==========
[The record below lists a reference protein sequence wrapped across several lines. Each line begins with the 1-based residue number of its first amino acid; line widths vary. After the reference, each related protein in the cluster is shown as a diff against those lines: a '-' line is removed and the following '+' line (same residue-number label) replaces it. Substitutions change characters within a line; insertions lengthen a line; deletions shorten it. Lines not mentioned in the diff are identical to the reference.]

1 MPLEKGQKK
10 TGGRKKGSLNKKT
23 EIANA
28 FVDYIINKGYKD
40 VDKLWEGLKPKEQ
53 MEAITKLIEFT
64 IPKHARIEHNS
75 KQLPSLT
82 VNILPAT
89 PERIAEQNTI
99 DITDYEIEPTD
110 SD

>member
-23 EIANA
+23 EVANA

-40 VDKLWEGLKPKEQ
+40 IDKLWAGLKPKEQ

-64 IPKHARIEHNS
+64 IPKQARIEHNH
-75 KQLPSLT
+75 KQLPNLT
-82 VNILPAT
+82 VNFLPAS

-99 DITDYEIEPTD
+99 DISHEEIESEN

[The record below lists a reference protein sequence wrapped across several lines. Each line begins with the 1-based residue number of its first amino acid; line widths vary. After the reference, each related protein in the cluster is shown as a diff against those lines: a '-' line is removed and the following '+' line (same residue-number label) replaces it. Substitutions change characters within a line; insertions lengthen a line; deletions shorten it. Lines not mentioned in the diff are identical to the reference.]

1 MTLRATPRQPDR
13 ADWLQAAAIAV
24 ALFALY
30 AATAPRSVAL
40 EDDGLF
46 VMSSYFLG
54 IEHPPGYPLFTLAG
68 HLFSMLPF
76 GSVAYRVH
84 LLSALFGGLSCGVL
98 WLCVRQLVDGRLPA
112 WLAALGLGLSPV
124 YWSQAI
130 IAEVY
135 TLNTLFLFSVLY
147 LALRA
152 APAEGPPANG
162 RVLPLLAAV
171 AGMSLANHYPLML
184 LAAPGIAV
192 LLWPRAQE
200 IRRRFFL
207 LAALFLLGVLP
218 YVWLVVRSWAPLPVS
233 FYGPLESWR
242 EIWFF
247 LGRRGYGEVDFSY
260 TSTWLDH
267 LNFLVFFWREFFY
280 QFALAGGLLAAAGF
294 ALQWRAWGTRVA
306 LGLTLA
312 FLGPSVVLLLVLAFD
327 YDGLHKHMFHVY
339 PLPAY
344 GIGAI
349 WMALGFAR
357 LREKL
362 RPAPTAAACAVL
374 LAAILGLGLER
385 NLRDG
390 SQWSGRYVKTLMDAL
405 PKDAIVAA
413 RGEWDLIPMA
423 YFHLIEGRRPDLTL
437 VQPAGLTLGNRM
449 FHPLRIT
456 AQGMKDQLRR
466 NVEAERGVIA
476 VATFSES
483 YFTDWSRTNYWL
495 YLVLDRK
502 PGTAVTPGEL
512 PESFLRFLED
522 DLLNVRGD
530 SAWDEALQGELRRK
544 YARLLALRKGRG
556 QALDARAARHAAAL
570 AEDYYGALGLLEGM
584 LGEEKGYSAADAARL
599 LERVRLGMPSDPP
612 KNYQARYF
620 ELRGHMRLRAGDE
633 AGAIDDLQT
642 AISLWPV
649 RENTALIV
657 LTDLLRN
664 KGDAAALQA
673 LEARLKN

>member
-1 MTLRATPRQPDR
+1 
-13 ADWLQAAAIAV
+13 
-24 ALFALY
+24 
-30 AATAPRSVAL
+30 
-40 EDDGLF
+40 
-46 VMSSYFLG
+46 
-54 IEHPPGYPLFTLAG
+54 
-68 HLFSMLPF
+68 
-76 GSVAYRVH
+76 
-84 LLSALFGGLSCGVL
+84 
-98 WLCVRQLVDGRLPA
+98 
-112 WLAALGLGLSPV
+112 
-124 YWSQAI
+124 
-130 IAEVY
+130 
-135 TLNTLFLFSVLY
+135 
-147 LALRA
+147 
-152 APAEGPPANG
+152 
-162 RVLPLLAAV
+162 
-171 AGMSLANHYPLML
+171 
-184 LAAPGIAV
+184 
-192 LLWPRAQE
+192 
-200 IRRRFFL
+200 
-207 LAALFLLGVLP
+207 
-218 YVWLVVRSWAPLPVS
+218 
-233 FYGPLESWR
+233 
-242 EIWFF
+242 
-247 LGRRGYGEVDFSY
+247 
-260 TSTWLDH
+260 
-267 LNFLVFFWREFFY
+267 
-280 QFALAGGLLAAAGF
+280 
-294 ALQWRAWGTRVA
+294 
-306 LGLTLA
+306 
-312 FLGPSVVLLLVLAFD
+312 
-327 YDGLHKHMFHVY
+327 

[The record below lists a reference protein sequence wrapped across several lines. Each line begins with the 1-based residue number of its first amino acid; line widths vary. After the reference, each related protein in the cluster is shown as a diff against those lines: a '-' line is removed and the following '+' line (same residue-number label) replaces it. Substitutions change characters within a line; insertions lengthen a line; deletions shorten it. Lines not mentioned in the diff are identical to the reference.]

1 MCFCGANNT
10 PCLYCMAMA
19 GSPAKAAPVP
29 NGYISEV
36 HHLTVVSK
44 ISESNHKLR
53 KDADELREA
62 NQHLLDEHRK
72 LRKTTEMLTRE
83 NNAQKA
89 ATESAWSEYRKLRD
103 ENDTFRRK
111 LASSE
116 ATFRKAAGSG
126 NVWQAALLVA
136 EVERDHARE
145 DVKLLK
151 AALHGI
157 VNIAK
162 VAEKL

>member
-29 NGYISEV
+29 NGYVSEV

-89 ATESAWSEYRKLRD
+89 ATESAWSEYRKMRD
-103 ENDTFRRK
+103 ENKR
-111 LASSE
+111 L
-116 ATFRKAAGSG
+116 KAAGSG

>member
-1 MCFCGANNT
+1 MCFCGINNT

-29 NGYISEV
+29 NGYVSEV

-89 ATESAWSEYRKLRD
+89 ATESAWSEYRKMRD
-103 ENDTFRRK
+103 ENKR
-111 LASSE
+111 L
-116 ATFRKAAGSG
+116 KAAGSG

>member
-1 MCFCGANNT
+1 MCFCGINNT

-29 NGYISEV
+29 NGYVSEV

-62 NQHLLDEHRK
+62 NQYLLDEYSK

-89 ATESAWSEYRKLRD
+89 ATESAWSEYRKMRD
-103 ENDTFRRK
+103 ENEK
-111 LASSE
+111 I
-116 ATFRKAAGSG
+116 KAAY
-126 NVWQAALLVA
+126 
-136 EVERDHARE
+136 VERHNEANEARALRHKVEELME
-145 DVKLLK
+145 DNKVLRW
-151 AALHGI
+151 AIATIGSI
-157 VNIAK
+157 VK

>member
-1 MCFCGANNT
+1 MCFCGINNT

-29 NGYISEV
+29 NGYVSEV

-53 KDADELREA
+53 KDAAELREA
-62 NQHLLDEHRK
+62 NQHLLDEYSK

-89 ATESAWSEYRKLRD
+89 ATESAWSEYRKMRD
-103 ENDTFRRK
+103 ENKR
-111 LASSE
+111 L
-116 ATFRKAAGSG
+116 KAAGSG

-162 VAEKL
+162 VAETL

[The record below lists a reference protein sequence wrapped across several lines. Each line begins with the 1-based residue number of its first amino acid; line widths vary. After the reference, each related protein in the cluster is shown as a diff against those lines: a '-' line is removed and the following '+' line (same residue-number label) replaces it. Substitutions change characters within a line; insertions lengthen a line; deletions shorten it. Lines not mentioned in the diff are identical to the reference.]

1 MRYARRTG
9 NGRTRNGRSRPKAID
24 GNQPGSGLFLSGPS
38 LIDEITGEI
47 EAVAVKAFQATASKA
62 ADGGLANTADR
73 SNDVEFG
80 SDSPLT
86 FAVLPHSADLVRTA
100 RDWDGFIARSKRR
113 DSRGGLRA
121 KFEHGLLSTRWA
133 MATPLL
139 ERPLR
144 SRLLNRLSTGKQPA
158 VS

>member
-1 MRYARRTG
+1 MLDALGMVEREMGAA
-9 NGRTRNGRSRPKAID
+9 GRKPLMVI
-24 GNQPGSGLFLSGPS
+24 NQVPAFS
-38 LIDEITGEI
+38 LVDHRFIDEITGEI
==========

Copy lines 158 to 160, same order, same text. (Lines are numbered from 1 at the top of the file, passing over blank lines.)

-294 ALQWRAWGTRVA
+294 
-306 LGLTLA